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Photo Gallery: Burmese Days: Sunrise on a New Myanmar

Temples of Bagan - Photo (c) Russell Johnson

I read George Orwell's "Burmese Days "while traveling through Burma aka Myanmar on a filming assignment in the 1990s  The country looked then as if it hadn't changed much since Orwell's 1930s. Burma was oppressed, frozen in time, isolated from the rest of the world. That has gradually changed, largely due to social media, militant monks and the presence of Aung San Suu Kyi the country's face of freedom.

Today, after a free election, the jackboots of the ruling generals (depicted on their currency as men with small heads and large hats) may have finally been lifted.

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Flying Dreams: Sonoma County: Video

A few autumns ago we videotaped an aerial tour of Sonoma County, California. We started with the vineyards and hills on Sonoma Valley, as the leaves on the vines were changing to brilliant red and yellows, followed the Russian River through giant coastal redwoods and flew the rugged coast from Fort Ross to Jenner and Bodega Bay.  



Venice, California: The Other Disneyland

Muscle Beach, Venice, California
Muscle Beach, Venice, California (c)2015 Russell Johnson

OK, it doesn't have a white-gloved falsetto mouse in a diaper and it is not as antiseptically acceptable but Venice Beach, in Los Angeles, does have adventures and cartoon-like characters that rival those of Disneyland...unless you are a six year old.

And it is free.

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Thirty Faces of Nepal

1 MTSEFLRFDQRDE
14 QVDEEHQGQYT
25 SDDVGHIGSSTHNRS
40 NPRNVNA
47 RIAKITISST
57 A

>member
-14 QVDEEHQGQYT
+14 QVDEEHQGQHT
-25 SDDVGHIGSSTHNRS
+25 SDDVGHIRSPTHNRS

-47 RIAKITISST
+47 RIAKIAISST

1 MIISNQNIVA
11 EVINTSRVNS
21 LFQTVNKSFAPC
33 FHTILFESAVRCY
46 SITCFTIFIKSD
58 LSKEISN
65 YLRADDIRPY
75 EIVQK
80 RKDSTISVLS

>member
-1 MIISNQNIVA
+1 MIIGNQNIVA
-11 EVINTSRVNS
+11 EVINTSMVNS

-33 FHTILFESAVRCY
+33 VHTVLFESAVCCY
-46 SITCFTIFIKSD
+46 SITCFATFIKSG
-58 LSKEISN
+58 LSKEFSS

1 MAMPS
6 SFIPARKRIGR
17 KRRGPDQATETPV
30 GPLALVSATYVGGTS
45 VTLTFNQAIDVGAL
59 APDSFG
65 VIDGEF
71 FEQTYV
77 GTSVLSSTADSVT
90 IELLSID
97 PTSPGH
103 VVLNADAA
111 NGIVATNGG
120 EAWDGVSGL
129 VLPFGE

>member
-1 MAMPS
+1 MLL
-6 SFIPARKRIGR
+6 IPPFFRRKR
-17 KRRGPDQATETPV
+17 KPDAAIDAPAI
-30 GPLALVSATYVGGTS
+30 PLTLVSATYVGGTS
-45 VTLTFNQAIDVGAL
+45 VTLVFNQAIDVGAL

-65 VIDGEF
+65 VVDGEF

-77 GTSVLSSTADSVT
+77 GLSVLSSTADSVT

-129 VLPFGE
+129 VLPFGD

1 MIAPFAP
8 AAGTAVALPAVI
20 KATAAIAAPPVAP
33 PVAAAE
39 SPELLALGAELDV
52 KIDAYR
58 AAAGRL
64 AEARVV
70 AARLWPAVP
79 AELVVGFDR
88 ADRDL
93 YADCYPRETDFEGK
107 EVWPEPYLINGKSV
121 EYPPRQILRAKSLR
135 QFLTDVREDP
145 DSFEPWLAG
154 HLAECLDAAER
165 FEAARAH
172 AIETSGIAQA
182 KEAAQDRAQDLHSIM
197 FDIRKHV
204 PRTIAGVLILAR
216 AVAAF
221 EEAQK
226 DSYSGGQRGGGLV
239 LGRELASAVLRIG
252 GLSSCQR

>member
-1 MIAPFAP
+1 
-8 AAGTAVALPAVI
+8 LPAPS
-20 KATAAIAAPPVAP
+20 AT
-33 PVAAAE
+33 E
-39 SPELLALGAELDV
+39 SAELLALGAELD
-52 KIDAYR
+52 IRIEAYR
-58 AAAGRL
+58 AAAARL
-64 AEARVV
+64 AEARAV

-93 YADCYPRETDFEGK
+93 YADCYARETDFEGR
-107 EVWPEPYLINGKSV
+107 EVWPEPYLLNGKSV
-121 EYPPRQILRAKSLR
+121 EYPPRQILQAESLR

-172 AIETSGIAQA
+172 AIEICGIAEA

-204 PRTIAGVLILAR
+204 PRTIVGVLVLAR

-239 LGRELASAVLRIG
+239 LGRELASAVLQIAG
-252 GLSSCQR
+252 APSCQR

Two Boys, Kathmandu, NepalAll Photos (c) Russell Johnson - Two Boys, Kathmandu

I  spent quite a lot of time in Nepal in the 1990s participating in heritage conferences and for the UN Development Programme on a project to reduce poverty through sustainable tourism. I met hundreds of people. Here are some of the faces that need the world's help now more than ever.

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Heaven and Hell at Lake Titicaca

Heaven and Hell on Lake Titicaca
Lake Titicaca, Peru -  Photo: Russ Johnson

I gasp, I grunt. Normally, I find climbing a small hill easy. I am not a mountaineer but somewhere in my DNA there are at least couple of strands of mountain goat. I am at 12,500 feet aiming for 13,000 and despite a prophylactic chaw of cocoa leaf presented to me at a welcoming ceremony, my lungs beg for oxygen.

I have just disembarked a boat that had taken me across Lake Titicaca. And yes, there really is a Lake Titicaca, the inland sea in Peru with the name we all giggled about in fourth-grade geography class. I am trudging, with backpack, up a hill on the island of Suasi to a lodge where I will spend the next few days. In comparison to where I have just been, this is starting to look like heaven.

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